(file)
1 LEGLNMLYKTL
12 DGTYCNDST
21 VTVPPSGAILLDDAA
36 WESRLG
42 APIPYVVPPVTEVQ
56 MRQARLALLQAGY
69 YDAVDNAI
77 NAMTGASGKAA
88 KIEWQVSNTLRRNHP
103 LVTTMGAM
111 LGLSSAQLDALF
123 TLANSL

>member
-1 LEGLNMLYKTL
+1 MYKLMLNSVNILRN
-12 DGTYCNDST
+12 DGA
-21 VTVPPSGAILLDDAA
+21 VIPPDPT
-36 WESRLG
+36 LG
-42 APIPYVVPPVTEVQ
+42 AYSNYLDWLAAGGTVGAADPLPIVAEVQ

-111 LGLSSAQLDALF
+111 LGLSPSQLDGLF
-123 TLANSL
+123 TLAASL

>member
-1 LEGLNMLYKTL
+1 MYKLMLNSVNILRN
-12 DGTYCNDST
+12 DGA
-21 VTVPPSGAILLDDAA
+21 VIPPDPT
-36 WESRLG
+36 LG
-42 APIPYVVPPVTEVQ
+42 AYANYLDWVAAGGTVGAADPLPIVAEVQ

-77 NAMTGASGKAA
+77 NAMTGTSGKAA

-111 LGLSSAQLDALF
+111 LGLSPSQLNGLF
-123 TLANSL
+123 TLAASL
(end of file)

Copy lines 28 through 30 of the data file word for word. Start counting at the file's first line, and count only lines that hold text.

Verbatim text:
>member
-1 LEGLNMLYKTL
+1 MYKLMLNSVNILRN